The multivalent future life of The National Gallery

Publication of the latest National Gallery Strategic Plan 2021-2026 will take the organisation through to its 200th birthday. The plan is very much a product of the pandemic, recognising the change over the past year, challenges and opportunities that the gallery has gone through and actions it needs now to mainstream in its operations to thrive into the future.

The Gallery sees itself as embarking on a newly enhanced commitment to engage with the widest audiences globally in innovative ways, and wants to demonstrate how art is transformative, enhancing culture and society. It intends to develop income streams through a range of digital channels and offerings, rework the visitor welcome and orientation in the Sainsbury Wng, and foregrounds the research credentials of the Gallery as a hub for an enhanced and diverse community of practice.

There is much to applaud here, not least the optimistic and engaging tone in which the strategy is written. As a connoisseur of strategic plans and annual reports, there are also some sentences which may baffle and amuse. My favourites for this plan include:

It is this multivalent life, always finding new ways to share our art, that defines the Gallery and will continually redefine it in future.

Strategic Plan, p.5

Multivalent? There’s a word you don’t see every day!.

…we will diversify the social media channels we serve to include programmes we do not already use (TikTok, Snapchat) as well as doubling down on the ones we do.

Strategic Plan, p.10

Doubling down? A phrase with history… but also a gamble.

Threave Castle: the visitor experience

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The ferry to Threave Castle © David Gill

Heritage sites need to be understood in their wider setting. And the visitor experience for those making their way to Threave Castle includes a walk along the river and then a ferry across to the island (included in the entrance fee).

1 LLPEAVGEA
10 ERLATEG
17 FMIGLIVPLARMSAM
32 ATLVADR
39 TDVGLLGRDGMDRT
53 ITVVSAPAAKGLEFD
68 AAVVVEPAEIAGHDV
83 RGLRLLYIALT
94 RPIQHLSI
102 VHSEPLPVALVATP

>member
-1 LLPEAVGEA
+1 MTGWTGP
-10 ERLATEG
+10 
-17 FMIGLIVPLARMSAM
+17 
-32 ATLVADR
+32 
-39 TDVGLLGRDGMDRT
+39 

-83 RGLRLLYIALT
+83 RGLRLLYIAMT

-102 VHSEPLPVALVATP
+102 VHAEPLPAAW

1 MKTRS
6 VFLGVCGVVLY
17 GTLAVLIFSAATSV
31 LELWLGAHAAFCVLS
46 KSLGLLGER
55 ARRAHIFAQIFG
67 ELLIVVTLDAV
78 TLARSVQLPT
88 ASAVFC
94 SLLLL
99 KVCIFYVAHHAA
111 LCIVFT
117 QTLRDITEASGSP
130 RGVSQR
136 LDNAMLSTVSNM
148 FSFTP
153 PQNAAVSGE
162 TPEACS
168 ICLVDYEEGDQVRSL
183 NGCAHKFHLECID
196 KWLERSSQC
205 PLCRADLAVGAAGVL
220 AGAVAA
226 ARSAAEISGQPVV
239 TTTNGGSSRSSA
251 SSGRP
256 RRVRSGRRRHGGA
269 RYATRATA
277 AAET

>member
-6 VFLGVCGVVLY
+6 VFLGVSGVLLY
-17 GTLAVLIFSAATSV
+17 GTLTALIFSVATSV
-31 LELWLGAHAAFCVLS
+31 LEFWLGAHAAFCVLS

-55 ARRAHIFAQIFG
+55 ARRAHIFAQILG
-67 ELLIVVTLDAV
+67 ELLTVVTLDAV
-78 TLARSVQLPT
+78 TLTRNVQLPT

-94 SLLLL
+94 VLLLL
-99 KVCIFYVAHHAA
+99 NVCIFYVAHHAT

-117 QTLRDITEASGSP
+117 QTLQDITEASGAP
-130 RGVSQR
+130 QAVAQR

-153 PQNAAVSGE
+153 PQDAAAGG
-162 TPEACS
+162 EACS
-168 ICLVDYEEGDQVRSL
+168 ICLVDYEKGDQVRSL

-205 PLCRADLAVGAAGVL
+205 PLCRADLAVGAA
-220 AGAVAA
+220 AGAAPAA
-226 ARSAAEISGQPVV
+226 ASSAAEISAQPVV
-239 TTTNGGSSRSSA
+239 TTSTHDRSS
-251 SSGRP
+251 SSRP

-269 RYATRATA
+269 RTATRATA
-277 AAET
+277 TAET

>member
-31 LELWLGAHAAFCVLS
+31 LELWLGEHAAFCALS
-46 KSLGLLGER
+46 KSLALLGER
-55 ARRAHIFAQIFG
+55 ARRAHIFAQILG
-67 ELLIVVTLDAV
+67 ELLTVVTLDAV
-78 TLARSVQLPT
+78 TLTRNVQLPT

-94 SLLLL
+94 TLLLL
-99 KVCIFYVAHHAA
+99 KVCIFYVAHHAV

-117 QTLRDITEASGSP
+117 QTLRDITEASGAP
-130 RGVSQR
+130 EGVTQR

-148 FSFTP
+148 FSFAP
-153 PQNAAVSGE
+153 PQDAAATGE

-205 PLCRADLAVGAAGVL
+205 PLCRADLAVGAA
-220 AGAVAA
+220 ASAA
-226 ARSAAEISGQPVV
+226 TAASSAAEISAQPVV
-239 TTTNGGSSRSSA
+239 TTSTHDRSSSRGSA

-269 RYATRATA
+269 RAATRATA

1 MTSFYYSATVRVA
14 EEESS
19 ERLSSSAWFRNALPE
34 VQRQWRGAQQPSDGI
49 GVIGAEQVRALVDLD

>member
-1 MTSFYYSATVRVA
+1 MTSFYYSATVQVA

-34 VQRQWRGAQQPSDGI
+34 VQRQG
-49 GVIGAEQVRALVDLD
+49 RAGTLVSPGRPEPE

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Peregrine near Threave Castle © David Gill

Peregrine falcons have been nesting in the castle, and HES staff were more than helpful in pointing out a female perching in a tree on the far bank.

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Ospreys on the Threave Estate © David Gill

The Threave estate (NTS) also has an osprey viewing platform.

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Threave Castle © David Gill

The ferryman helpfully pointed out a possible archaeological feature emerging from the waters due to the drought conditions. Is this a geological feature or perhaps traces of a ford across the river?

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Threave Castle © David Gill

The NTS and HES teams work together to make this a highly rewarding site.

Brading Roman Villa: protection and display

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Brading Roman Villa © David Gill

Brading Roman Villa is displayed within a purpose-built structure that allows visitors to walk above the excavated remains. The walkways are suspended above the remains and the main load is taken by the roof. Objects found during the excavations are displayed in cases around the route.

This replaced a earlier roofed structure whose supports can be seen alongside the remains.

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Brading Roman Villa © David Gill

The villa is preserved under the main structure. To the left is a cafe with a link reception and shop.

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Brading Roman Villa © David Gill

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Brading Roman Villa © David Gill

 

New perspective on Sutton Hoo

View over the Sutton Hoo burial site (April 2015)  © David Gill
View over the Sutton Hoo burial site (April 2015)
© David Gill

The Suffolk Heritage Forum met at Sutton Hoo earlier today. There was an opportunity to climb the temporary tower close the mounds to obtain a better view of the burial site. The outline of the ship was very clear from this height, in part helped by the different colour of the grass. It was also possible to make our the anti-glider defences from the Second World War that cut across the field system. The viewing platform provided wonderful views over the Deben and Woodbridge making the relationship between the river the burial site much clearer.

Viewing platform at Sutton Hoo (April 2015) © David Gill
Viewing platform at Sutton Hoo (April 2015)
© David Gill